You Never Know …

 

This is making the rounds on Facebook. Luckily, I don’t believe everything I see on the Internet. I mean, that’s nuts, right? I was born in 1968. Which was about 20 years ago. Or so. Give or take.

My dad was born in 1945. He has a picture of himself as a baby, being held by his great-grandmother, who was 85 years old at the time (see picture at end of post). So she was born in 1860. America is a young country.

World leaders in the late 1700s said that representative republics were too unstable. America would never last. Once the citizens realized that they could vote themselves rich, then the game was over. Perhaps they were right.

Or, perhaps they were wrong. Perhaps Americans will recognize that America is the greatest force for good that the world has ever seen and will endeavor to preserve her, warts and all.

Or, perhaps, Democrats will continue to win elections a week after they happen via mail-in ballots. We grow weary of pressing the issue. It would be nice to take a break from it all. Why can’t we all just get along?

In the future, those who read the history of our era — say, from 1950-2050 — will wonder why we actively destroyed the greatest force for good the world had ever seen. But they won’t understand how tired we were. Tired of the daily struggle. Tired of getting fact-checked on Facebook. Tired of the condescension from our masked neighbors at Kroger. Tired of pretending to believe the unbelievable. It’s easier to just go along to get along. Why can’t we all just get along?

Indeed.

You may not care. After enough bourbon, maybe I won’t, either. Although that amount of bourbon continues to increase. I can’t tell if it’s from increased tolerance to ethanol or from decreased tolerance to absurdity. I suppose it doesn’t matter. But as things get increasingly absurd, it’s getting harder to care about daily events. I try to care. I really do. But sometimes, it’s hard to care.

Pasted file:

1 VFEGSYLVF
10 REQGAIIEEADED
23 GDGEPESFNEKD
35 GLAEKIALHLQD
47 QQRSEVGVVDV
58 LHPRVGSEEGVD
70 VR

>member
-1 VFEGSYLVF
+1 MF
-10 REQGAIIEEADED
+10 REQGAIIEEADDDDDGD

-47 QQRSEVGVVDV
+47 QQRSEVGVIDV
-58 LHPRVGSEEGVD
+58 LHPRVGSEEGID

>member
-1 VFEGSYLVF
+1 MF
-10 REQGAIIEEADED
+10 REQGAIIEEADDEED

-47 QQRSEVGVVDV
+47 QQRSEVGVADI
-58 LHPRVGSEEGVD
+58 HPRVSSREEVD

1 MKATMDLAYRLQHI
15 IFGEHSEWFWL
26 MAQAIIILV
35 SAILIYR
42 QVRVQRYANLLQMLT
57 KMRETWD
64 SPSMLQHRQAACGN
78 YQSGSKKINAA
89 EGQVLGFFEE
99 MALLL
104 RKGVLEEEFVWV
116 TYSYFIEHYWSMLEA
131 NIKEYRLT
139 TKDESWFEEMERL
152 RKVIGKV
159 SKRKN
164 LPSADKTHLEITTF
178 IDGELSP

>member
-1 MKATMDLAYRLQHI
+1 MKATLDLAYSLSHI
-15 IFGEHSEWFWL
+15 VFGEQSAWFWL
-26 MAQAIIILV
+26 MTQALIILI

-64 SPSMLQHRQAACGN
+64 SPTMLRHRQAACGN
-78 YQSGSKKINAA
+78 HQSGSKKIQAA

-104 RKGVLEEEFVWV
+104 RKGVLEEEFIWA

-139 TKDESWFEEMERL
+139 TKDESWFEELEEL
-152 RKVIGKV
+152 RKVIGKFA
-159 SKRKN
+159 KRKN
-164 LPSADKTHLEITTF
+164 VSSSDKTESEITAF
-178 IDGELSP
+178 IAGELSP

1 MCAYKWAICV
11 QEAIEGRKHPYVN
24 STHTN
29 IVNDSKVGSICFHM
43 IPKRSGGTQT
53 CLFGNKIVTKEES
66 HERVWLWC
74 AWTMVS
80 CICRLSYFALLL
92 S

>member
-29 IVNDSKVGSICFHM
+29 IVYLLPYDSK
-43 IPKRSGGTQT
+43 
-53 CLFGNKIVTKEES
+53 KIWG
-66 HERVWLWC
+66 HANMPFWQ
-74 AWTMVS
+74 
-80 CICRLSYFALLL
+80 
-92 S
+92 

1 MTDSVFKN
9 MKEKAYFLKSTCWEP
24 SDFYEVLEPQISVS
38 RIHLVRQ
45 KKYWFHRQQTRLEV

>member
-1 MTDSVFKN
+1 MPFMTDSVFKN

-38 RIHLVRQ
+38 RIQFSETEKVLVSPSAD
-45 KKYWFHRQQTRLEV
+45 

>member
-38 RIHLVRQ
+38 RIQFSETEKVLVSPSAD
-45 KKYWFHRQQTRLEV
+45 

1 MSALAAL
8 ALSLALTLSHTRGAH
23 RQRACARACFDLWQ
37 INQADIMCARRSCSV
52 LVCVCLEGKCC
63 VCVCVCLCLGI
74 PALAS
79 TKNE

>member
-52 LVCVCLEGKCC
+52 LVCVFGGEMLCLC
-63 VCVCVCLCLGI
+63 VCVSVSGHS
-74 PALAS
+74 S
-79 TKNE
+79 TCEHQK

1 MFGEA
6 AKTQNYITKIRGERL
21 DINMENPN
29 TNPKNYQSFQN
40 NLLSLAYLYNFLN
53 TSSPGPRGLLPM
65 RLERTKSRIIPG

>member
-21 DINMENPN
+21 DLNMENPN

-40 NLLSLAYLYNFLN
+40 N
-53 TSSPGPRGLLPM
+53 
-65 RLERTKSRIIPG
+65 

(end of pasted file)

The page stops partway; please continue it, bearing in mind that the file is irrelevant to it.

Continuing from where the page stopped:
But our great-grandchildren, who have not yet been born, care. Or rather, they will care.

My dad’s great-grandmother wouldn’t recognize America right now. Her generation did a lot to vanquish the Democratic Party of the time — the Jim Crow South and segregation. Her generation recognized the evil of the Democratic Party of her time and did its best to improve on it.

And now, here we are. Will we stand up against the evil of the Democratic Party of our time? Will we stand up for the rights of man? Or will we acquiesce to the rights of government?

Note that I didn’t ask if it would be difficult or not. I just asked where we would draw the line. They may ask who won. They won’t ask about degree of difficulty.

Somewhere, there is a point of no return. I think we passed it some time ago. Others feel that it is close, but not yet upon us.

I don’t think it matters who is right. We should act as if our decisions matter.

For one thing, when one believes that one’s decisions don’t matter, one tends to make bad decisions.

But more importantly, you never know. You may be playing from behind. But you could possibly win. You never know. So you play until the game is over. And our game most certainly is not over. Things may seem difficult. But this is not over. Maybe soon. But not yet. Perhaps.

And if we’ve already lost, then we have nothing to lose, right? So we might as well keep playing as if we have something to play for. You never know.

You never know.

One benefit of losing is that it takes the pressure off. The favorite should win. They have every advantage. But the underdog feels no pressure. They just play. And you never know how things might turn out.

Happy and successful people are often blessed with an ignorance of their own limitations. They should lose. And they usually do.

But not always. Sometimes they win. Even when they really shouldn’t. Sometimes they keep playing against impossible odds, and they win anyway. You just never know.

So you might as well keep playing. You never know.

It’s easy for me to say this, as I was born only about 20 years ago. The idealism of youth, and all that.

On the other hand, my dad’s great-grandmother (pictured at left, holding my father) might find this to be important. Perhaps she has a perspective that some of us young kids lack. Imagine what she went through in her life. Perhaps she worked through difficulties that many of us wouldn’t understand. Perhaps she is less understanding of our fatalistic outlook.

You never know. Perhaps we’ve already lost. Our efforts could be futile. Hard to say, I guess.

But heck — let’s play.

You never know …

Published in General
This post was promoted to the Main Feed by a Ricochet Editor at the recommendation of Ricochet members. Like this post? Want to comment? Join Ricochet’s community of conservatives and be part of the conversation. Join Ricochet for Free.